The deployment of traffic monitoring equipment on Rainsford Road and Croasdaile Road is a harbinger of a major planning application at Bentfield.
Local residents have taken to social media to voice their anxieties over the developer’s decision to monitor traffic on Rainsford Road during half term, when Bentfield Primary pupils will not be driven to school. The move is bound to skew results to bolster the case for the road being used as a conduit for traffic from a potential development.
An Uttlesford District Council planning official tried to assuage the fears of one resident, writing “Please be assured that time and duration of traffic counts will be carefully considered when the highway submission is considered by the Essex Highways within the submitted planning application.”
Given Essex Highways’ past refusal to acknowledge that new Elsenham housing development places increasing strain on Stansted’s roads, the planning official has not reassured many local residents who fear the narrow residential roads in the Bentfield housing estate will turn into a peak-time rat run for commuters.
Several sites are in the frame for development. In October, Bishop’s Stortford Independent reported on Bloor Homes’ plans for a 199-house estate next to Pennington Lane, a quiet country lane. The proposed estate is adjacent to the Walpole Meadows estate, which is still under construction, and the site listed as 07Sta15 in UDC’s strategic land assessment for Stansted.
Taylor Wimpey’s plans were defeated in January 2014 following an appeal against Uttlesford’s refusal to grant housing developer Taylor Wimpey planning permission for a 140-home estate. The council’s assessment for the site, however, suggests that a 70-home estate would be “achievable and the site is suitable subject to the capacity of the highway network and any necessary highway mitigation measures” and would be deliverable within five years.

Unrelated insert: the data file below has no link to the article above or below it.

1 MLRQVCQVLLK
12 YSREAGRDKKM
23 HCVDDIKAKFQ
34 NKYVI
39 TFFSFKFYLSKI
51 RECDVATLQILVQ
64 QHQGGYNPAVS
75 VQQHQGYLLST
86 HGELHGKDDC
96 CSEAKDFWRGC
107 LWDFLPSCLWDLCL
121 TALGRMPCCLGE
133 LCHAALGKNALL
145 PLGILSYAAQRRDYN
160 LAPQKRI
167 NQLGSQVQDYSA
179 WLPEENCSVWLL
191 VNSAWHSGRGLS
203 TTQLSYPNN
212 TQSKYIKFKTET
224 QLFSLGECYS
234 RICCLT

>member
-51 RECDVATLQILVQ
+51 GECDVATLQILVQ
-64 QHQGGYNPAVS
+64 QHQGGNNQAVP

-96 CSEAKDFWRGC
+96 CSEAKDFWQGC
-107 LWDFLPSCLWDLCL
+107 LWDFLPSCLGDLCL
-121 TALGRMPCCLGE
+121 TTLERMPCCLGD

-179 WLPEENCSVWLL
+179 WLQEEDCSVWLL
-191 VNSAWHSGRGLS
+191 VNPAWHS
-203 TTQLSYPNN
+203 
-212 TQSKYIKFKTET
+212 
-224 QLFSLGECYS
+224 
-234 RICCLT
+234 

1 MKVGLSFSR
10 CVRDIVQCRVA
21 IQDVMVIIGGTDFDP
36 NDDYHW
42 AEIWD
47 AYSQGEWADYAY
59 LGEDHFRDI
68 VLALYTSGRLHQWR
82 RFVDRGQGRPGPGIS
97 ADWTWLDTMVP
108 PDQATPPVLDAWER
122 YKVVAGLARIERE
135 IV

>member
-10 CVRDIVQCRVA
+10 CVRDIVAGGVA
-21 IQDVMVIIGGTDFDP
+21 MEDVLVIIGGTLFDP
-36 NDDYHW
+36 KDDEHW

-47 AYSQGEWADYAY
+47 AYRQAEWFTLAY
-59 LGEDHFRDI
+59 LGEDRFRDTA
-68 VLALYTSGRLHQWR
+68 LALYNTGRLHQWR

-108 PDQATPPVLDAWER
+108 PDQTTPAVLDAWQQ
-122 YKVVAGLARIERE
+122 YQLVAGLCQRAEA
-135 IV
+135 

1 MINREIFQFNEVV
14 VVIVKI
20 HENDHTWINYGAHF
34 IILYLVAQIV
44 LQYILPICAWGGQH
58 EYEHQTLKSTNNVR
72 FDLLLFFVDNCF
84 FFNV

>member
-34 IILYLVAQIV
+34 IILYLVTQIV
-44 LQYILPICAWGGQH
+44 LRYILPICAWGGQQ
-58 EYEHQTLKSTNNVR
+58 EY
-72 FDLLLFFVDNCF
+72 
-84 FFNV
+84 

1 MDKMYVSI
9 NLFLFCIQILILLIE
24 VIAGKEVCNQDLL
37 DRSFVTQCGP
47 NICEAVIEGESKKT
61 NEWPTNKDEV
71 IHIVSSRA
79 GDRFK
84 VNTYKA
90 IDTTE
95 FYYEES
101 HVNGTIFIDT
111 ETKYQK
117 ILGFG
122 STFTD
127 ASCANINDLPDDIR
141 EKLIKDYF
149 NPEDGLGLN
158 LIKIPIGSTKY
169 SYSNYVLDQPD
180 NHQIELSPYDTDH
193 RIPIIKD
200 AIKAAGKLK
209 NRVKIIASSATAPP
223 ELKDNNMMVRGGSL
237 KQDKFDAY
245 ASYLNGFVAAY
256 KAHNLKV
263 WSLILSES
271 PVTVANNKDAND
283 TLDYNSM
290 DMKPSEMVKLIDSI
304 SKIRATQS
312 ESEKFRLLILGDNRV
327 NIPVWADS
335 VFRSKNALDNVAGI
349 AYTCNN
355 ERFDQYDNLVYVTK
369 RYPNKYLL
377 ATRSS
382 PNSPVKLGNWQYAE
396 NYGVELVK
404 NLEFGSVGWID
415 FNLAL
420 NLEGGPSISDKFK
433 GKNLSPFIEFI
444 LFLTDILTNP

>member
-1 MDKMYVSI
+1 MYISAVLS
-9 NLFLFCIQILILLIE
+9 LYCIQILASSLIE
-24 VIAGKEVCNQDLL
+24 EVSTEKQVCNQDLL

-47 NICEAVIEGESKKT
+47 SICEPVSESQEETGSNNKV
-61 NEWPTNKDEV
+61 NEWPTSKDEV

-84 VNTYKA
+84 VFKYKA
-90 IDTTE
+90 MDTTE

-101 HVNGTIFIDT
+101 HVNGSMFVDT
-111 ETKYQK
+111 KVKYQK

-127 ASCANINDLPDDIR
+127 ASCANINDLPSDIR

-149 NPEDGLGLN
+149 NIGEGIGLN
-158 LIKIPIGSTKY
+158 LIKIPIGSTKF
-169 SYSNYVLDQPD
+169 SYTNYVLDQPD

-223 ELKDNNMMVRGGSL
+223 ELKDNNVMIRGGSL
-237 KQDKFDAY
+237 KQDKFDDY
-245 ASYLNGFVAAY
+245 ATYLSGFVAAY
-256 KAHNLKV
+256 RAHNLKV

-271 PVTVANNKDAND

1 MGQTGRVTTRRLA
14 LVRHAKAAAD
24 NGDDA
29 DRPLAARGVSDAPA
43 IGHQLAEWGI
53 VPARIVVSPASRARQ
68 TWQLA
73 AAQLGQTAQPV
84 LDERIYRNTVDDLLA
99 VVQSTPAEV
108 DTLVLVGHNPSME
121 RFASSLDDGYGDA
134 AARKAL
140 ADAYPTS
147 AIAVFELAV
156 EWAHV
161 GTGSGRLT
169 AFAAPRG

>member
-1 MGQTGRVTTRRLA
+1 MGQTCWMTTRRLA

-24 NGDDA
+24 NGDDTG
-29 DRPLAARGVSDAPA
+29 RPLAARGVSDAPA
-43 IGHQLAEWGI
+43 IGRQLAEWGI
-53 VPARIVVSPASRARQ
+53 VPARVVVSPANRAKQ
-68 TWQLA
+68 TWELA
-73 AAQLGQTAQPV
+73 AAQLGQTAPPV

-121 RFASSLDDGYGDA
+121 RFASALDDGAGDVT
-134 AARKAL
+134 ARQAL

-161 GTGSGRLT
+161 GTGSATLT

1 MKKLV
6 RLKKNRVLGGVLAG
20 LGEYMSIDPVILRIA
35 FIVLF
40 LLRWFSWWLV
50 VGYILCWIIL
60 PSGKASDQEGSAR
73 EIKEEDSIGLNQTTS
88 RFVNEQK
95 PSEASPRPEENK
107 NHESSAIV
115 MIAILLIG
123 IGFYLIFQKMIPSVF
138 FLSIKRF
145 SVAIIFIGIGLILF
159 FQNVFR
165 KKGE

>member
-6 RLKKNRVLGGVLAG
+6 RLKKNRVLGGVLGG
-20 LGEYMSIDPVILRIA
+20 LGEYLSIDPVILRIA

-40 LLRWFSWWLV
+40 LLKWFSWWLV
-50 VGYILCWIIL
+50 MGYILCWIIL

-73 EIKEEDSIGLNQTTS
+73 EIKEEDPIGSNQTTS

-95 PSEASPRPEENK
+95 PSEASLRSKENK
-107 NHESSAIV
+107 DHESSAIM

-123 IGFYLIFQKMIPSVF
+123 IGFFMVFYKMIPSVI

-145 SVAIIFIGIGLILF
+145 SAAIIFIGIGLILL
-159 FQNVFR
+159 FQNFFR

The site promoter said in 2015 that “vehicular access [to the estate] would take the form of an extension to Rainsford Road at its junction with Pennington Lane” and that “existing junction priorities would be altered, so that the major arm becomes Rainsford”. This is why we are now seeing the vehicle monitoring tubes across Rainsford Road.
During Taylor Wimpey’s appeal hearing back in November 2013, UDC’s five-year land supply for housing was crucial to the case made by local campaigners. With UDC’s land supply now at 2.7 years and the local plan in tatters following a damning verdict by government inspectors, my feeling that Stansted will be besieged by developers may come true.
It is not simply about the village taking on more development having already seen its population expand by a third in little more than a decade. The key problem is that we will have less leverage over developers to secure the infrastructure necessary to support growth. Development may go ahead with less than the community was previously offered – a new primary school and four football pitches.